Nerisa Holder, VERTICES intern
Plan released to make it easier to walk, bike in Syracuse area
Published: Friday, January 21st, 2011, 10:29 AM Updated: Friday, January 21st, 2011, 2:36 PM
By: Charley Hannagan / The Post-Standard
The F.O.C.U.S. Greater Syracuse citizen driven organization has released a temporary website with maps as a sort of prerequisite that will eventually lead to the reveal an overall plan to improve the cycling, hiking, walking and wheeling experience in Central New York. To find out more details of the strategic action plan click here.
For more information about the soon to be permanent website, its development along with committee recommendations click here.
To see program director for the Syracuse Department of Parks and Recreation, Chris Abbott, speak about his favorite places to walk in Syracuse click here.
Source: Syracuse news
Nerisa Holder, VERTICES intern
Benefits of Bicycling and Walking
Quality of Life Benefits
- Pedestrians add to the ambiance and security of streets.
- Providing a livable community is a necessary part of attracting and keeping businesses, and ensuring local communities remain competitive in the 21st century.
- A number of research studies have shown a correlation between the built environment and the amount of routine physical activity, such as regular walking trips. A study published in the September 2003 issue of the American Journal of Health Promotion titled “Relationship between Urban Sprawl and Physical Activity, Obesity, and Morbidity” found that people living in sprawling counties “were likely to walk less, weigh more, and have greater prevalence of hypertension than those living in compact counties.” An earlier study published in the American Journal of Preventive Medicine showed a direct relationship between the amount of walking and the age of the home in which a person lives, as a proxy for the style of urban residential development that is common in older versus newer communities. People who lived in older homes were found to walk more.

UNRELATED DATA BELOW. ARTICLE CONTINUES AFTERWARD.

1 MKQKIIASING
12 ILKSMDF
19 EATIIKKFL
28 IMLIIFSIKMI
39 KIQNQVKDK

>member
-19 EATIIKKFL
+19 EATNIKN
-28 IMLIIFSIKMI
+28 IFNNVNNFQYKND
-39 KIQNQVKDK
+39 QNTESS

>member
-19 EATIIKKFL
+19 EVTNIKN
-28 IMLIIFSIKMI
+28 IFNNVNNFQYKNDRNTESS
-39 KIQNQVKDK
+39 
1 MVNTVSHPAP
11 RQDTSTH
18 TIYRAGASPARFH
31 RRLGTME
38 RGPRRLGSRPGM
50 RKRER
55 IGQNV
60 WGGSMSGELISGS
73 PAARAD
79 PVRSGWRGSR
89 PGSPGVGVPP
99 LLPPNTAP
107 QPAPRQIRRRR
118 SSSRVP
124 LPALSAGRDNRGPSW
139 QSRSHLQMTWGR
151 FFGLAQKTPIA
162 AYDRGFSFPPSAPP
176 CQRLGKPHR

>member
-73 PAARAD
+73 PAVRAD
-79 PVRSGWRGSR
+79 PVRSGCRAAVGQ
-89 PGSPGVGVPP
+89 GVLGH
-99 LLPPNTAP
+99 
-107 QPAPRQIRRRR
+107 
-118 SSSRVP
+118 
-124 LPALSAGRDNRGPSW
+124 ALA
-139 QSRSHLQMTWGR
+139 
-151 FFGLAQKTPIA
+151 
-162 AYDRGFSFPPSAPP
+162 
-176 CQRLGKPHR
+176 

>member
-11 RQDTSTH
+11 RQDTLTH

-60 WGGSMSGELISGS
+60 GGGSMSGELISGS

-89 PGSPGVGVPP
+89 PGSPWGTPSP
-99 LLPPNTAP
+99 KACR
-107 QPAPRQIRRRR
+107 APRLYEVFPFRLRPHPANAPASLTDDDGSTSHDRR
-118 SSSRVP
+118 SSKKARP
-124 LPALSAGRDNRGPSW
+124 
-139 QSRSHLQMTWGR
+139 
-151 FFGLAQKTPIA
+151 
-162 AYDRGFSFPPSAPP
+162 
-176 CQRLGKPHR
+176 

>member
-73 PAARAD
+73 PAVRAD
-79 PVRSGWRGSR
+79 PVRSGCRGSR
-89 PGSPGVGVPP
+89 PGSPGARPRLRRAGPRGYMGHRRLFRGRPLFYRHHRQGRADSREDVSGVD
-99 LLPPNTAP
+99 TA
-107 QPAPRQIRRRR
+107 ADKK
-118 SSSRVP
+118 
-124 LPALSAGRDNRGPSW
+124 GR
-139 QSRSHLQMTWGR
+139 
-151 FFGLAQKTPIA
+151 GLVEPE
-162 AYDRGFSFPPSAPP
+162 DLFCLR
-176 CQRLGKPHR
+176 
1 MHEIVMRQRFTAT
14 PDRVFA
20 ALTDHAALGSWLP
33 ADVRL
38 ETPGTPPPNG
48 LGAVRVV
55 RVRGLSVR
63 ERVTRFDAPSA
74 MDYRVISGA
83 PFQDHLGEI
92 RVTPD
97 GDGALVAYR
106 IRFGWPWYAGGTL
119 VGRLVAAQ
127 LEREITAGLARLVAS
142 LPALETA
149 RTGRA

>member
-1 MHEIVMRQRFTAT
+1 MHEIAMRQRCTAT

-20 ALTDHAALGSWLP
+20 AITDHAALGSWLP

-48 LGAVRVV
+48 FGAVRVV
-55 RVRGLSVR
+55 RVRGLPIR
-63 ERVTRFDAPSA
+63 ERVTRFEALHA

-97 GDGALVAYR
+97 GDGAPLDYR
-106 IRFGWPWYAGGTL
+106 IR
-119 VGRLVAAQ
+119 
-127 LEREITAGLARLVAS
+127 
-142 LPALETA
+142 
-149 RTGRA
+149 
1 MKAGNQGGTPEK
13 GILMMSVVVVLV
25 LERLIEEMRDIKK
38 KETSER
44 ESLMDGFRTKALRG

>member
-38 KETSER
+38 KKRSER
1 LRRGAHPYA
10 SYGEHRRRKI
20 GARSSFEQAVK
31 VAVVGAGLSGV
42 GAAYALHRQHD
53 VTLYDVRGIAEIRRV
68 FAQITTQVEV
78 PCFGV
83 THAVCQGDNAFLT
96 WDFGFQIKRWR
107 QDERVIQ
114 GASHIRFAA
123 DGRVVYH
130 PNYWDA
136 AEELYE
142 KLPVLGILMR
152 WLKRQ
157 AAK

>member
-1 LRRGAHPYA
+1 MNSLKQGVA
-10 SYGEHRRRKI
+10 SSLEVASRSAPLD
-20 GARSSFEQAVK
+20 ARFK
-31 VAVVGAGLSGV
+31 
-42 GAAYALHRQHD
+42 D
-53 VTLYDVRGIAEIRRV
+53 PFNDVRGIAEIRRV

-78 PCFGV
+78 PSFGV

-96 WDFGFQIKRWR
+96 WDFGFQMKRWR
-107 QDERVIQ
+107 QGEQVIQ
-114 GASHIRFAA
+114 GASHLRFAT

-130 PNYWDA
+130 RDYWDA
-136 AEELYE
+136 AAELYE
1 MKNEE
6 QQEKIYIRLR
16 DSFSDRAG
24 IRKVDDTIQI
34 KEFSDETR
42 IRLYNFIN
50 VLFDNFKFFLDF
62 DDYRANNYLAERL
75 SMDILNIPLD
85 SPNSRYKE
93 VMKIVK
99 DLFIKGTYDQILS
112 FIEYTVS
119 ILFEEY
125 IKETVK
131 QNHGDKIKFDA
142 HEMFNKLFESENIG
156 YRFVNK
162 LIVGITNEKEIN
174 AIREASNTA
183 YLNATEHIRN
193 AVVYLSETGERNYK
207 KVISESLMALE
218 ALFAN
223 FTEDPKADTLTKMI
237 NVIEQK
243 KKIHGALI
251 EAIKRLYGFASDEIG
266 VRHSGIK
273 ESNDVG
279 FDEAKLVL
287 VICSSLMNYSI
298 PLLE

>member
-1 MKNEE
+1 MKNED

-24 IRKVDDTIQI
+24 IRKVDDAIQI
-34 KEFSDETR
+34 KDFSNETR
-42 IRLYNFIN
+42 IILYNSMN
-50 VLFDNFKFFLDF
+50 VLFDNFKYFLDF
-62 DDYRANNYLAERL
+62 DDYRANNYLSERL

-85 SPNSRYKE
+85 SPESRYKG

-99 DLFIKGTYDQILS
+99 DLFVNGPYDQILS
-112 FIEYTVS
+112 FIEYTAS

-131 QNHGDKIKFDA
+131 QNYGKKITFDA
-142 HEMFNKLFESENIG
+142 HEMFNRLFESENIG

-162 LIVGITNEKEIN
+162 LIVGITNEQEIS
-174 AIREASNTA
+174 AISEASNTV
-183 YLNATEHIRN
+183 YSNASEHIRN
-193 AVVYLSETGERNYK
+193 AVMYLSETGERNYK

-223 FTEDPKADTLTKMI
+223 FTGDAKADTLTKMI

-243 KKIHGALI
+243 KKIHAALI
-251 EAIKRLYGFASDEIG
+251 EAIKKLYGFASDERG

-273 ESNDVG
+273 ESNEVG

- Research conducted in 1999 by the Centers for Disease Control and Prevention found that “obesity and overweight are linked to the nation’s number one killer—heart disease—as well as diabetes and other chronic conditions.” The report also states that one reason for Americans» sedentary lifestyle is that “walking and cycling have been replaced by automobile travel for all but the shortest distances.”
- Today, there are nearly twice as many overweight children and almost three times as many overweight adolescents as there were in 1980. Results of the 1999 National Health and Nutrition Examination Survey showed that 13 percent of children and adolescents were overweight.
- Numerous studies have shown tremendous benefits from even a brief amount of light but routine exercise each day. Bicycling or walking to the store, school, or work also provides a time-efficient way of attaining the U.S. Surgeon General’s recommended daily allowance of physical exercise.
- Pedestrian and bicycle transportation offers more opportunities for people to socialize than driving alone in automobiles.
Given these many benefits, the result of a 1991 Harris Poll is not surprising. While only 5 percent of respondents currently walk or bicycle as their primary means of transportation, two-and-a-half times this number would prefer to walk or bicycle if better facilities were available.